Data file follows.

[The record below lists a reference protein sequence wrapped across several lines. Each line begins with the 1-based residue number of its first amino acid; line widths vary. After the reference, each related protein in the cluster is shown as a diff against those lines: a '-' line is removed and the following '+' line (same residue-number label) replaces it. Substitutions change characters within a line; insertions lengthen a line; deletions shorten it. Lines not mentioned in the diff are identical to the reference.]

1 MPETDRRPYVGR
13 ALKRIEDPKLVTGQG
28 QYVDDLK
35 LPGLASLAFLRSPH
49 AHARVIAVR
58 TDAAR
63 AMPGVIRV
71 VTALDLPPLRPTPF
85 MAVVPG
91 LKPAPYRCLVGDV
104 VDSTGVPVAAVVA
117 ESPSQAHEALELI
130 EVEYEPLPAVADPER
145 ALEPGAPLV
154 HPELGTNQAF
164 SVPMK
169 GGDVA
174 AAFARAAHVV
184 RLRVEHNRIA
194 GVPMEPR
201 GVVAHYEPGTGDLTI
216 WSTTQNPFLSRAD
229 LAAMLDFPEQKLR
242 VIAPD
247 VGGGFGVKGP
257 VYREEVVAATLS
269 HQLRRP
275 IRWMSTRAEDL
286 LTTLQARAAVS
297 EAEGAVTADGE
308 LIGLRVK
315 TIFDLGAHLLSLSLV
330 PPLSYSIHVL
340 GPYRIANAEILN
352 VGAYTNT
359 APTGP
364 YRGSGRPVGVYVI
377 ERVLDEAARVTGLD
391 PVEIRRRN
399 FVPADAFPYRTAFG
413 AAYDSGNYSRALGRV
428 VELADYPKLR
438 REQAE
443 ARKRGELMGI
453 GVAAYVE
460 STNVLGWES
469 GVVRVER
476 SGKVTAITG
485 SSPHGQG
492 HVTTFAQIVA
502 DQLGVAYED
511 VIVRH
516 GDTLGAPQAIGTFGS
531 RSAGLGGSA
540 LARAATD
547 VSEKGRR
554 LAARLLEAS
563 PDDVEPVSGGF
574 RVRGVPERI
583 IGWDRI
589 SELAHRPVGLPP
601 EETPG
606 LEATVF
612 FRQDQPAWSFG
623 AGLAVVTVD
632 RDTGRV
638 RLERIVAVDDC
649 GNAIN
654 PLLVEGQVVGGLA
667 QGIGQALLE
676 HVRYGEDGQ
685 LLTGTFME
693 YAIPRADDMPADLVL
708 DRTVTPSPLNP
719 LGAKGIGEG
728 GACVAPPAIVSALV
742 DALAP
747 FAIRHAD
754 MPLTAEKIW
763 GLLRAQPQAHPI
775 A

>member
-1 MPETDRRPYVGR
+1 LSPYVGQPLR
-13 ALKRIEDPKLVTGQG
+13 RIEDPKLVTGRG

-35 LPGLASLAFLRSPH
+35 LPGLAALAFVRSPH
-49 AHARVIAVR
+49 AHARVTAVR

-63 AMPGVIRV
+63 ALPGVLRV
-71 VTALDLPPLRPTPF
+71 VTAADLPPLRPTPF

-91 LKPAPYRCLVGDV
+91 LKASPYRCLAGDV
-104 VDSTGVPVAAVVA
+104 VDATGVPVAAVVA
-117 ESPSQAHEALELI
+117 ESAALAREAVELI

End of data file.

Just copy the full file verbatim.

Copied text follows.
[The record below lists a reference protein sequence wrapped across several lines. Each line begins with the 1-based residue number of its first amino acid; line widths vary. After the reference, each related protein in the cluster is shown as a diff against those lines: a '-' line is removed and the following '+' line (same residue-number label) replaces it. Substitutions change characters within a line; insertions lengthen a line; deletions shorten it. Lines not mentioned in the diff are identical to the reference.]

1 MPETDRRPYVGR
13 ALKRIEDPKLVTGQG
28 QYVDDLK
35 LPGLASLAFLRSPH
49 AHARVIAVR
58 TDAAR
63 AMPGVIRV
71 VTALDLPPLRPTPF
85 MAVVPG
91 LKPAPYRCLVGDV
104 VDSTGVPVAAVVA
117 ESPSQAHEALELI
130 EVEYEPLPAVADPER
145 ALEPGAPLV
154 HPELGTNQAF
164 SVPMK
169 GGDVA
174 AAFARAAHVV
184 RLRVEHNRIA
194 GVPMEPR
201 GVVAHYEPGTGDLTI
216 WSTTQNPFLSRAD
229 LAAMLDFPEQKLR
242 VIAPD
247 VGGGFGVKGP
257 VYREEVVAATLS
269 HQLRRP
275 IRWMSTRAEDL
286 LTTLQARAAVS
297 EAEGAVTADGE
308 LIGLRVK
315 TIFDLGAHLLSLSLV
330 PPLSYSIHVL
340 GPYRIANAEILN
352 VGAYTNT
359 APTGP
364 YRGSGRPVGVYVI
377 ERVLDEAARVTGLD
391 PVEIRRRN
399 FVPADAFPYRTAFG
413 AAYDSGNYSRALGRV
428 VELADYPKLR
438 REQAE
443 ARKRGELMGI
453 GVAAYVE
460 STNVLGWES
469 GVVRVER
476 SGKVTAITG
485 SSPHGQG
492 HVTTFAQIVA
502 DQLGVAYED
511 VIVRH
516 GDTLGAPQAIGTFGS
531 RSAGLGGSA
540 LARAATD
547 VSEKGRR
554 LAARLLEAS
563 PDDVEPVSGGF
574 RVRGVPERI
583 IGWDRI
589 SELAHRPVGLPP
601 EETPG
606 LEATVF
612 FRQDQPAWSFG
623 AGLAVVTVD
632 RDTGRV
638 RLERIVAVDDC
649 GNAIN
654 PLLVEGQVVGGLA
667 QGIGQALLE
676 HVRYGEDGQ
685 LLTGTFME
693 YAIPRADDMPADLVL
708 DRTVTPSPLNP
719 LGAKGIGEG
728 GACVAPPAIVSALV
742 DALAP
747 FAIRHAD
754 MPLTAEKIW
763 GLLRAQPQAHPI
775 A

>member
-1 MPETDRRPYVGR
+1 LSPYVGQPLR
-13 ALKRIEDPKLVTGQG
+13 RIEDPKLVTGRG

-35 LPGLASLAFLRSPH
+35 LPGLAALAFVRSPH
-49 AHARVIAVR
+49 AHARVTAVR

-63 AMPGVIRV
+63 ALPGVLRV
-71 VTALDLPPLRPTPF
+71 VTAADLPPLRPTPF

-91 LKPAPYRCLVGDV
+91 LKASPYRCLAGDV
-104 VDSTGVPVAAVVA
+104 VDATGVPVAAVVA
-117 ESPSQAHEALELI
+117 ESAALAREAVELI